The idea of lowering the voting age to 16 has been raised this week - but it does not seem to be something Tauranga teenagers agree with.
The idea was raised by Children's Commissioner Judge Andrew Becroft at a parliamentary select committee on Wednesday morning. He said one of his biggest concerns was that children's voices were not heard.
"You cannot say children are just another interest group, because they are the only group without a voice," Becroft said.
Voter turnout showed young people were the least engaged in New Zealand's democratic process and New Zealand needed to do better as a country, he said.
However, it seems Tauranga teenagers say 16 is not mature enough to vote and most do not fully understand politics.
Tauranga 16-year-old Mahnia Taylor said she and her peers had strong political views but they were mostly based on what their parents told them or what they got taught at school.
"Not many youths actually do their own research to educate themselves in what they really want to know, instead they just take someone else's opinion as their own to sound knowledgeable," Taylor said.
"I would love to be able to vote but then looking at the rest of my generation I feel as though it may be safe to keep the voting age as it is," she said.
Tauranga 17-year-old Ethan Cook said he believed at 16 and 17 an individual's brain was too young to understand the logistics of politics.
"We are still trying to process all of these other things, chucking politics on the load is just not going to help," Cook said.
"I don't get involved in politics as it just doesn't appeal to me but I feel that understanding some of the policies that government propose are pretty complicated for my young brain," he said.
Tauranga and Bay of Plenty MPs have mixed views on the idea.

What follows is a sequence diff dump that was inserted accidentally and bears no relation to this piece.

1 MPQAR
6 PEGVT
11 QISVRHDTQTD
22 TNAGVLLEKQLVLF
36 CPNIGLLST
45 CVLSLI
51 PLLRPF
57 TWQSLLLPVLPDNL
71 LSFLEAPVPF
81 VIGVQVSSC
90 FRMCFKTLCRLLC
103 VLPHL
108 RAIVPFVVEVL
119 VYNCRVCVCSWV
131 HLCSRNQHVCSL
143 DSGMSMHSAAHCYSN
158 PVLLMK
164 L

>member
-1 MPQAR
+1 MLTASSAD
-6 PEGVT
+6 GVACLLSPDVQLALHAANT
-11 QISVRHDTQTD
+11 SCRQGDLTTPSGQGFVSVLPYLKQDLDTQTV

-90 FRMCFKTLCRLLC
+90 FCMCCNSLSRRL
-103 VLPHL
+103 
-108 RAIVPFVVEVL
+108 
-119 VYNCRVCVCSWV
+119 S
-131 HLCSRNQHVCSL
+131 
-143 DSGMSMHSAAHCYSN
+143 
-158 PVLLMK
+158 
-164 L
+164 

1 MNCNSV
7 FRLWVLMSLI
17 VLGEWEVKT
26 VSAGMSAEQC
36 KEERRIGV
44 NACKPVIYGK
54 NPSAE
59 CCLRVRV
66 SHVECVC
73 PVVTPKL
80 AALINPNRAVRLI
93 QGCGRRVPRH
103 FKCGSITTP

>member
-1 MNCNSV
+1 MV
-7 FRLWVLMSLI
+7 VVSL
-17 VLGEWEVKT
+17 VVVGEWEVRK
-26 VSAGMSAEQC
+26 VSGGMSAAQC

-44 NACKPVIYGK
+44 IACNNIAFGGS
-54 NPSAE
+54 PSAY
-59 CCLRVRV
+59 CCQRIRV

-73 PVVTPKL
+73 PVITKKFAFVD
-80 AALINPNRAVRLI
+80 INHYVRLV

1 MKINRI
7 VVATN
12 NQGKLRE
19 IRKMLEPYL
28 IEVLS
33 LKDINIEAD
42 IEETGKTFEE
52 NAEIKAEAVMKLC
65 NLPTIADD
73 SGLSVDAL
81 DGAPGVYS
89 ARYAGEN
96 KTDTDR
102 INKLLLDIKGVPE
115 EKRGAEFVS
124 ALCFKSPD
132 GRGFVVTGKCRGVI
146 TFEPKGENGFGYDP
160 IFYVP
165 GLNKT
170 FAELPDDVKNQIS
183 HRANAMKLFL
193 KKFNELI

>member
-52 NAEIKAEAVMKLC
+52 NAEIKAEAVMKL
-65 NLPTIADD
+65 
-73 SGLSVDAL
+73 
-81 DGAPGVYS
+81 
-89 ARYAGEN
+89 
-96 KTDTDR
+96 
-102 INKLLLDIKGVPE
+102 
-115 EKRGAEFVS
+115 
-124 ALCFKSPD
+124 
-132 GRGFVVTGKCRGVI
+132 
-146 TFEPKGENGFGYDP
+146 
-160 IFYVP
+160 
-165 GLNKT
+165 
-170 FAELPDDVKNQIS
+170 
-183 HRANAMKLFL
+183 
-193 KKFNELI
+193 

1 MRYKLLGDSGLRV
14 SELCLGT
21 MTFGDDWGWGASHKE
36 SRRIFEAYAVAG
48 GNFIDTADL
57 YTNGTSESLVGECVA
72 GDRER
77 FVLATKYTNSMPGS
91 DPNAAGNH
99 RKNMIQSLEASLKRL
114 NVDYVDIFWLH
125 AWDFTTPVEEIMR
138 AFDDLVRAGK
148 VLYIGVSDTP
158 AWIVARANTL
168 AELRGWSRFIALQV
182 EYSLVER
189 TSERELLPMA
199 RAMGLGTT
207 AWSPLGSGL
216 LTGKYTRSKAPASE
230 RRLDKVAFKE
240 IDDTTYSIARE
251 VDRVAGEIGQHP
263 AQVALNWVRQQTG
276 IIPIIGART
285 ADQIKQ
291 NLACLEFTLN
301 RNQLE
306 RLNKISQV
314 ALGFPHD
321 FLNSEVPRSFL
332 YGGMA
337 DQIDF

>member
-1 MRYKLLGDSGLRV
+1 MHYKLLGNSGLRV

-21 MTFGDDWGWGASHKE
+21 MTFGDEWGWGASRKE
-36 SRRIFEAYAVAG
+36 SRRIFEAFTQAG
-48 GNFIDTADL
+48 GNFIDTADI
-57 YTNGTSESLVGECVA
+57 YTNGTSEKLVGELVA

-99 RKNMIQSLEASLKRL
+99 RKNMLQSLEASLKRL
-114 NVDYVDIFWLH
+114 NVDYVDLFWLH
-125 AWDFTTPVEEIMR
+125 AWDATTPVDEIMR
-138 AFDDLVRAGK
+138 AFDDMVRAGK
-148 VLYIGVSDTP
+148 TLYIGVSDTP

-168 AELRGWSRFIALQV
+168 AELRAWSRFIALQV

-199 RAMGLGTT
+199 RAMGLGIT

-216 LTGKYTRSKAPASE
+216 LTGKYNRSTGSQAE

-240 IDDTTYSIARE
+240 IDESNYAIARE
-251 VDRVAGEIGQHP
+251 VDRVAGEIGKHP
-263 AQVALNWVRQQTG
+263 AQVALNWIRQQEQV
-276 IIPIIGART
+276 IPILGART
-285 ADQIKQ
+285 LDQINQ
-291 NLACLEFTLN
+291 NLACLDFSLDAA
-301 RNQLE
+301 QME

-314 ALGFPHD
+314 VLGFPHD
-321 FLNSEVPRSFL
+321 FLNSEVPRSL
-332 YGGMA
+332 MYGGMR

Papamoa-based Labour MP Angie Warren-Clark said she believed it was important for youth to have a voice in decision making but she was unsure how many youths would be that interested in politics.
"We have a lot of younger members who are not eligible for voting, but who are young Labour members, who would really advocate for being able to vote early, they're passionate, engaged and wanting to participate at that level," Warren-Clark said.
"Then we have this huge group of people who just really don't see the point in voting. I would be really interested to know and to test the idea with constituents in the community and ask what they think."
Tauranga-based Labour MP Jan Tinetti said she was also keen to test the idea with constituents.
"Having been an educator for a number of years I believe lowering the voting age to 16 should be investigated and I'm keen to test this idea with constituents," Tinetti said.
She said the Government supported civic education in schools as a way of engaging young people in democracy and encouraging them to have a voice in decision making.
However, New Zealand First list MP Clayton Mitchell did not think lowering the age to 16 was a good move.
"At 18 people seem to have a bit more of a sense of consequence and action-skewed outcomes, 16 is too young to make those kinds of decisions," Mitchell said.
National leader and Tauranga MP Simon Bridges said National believed the current voting age was right and its policy was to keep it at 18.
Todd Muller, National MP for Bay of Plenty, strongly supported the status quo.
"I don't think it's necessary, I'm of the opinion 16 is too young," he said.
Muller said at 18 people had left secondary school, some were going to university and many would be leaving home for the first time.
"I strongly think 18 is a good age, people have a sufficient level of experience and maturity."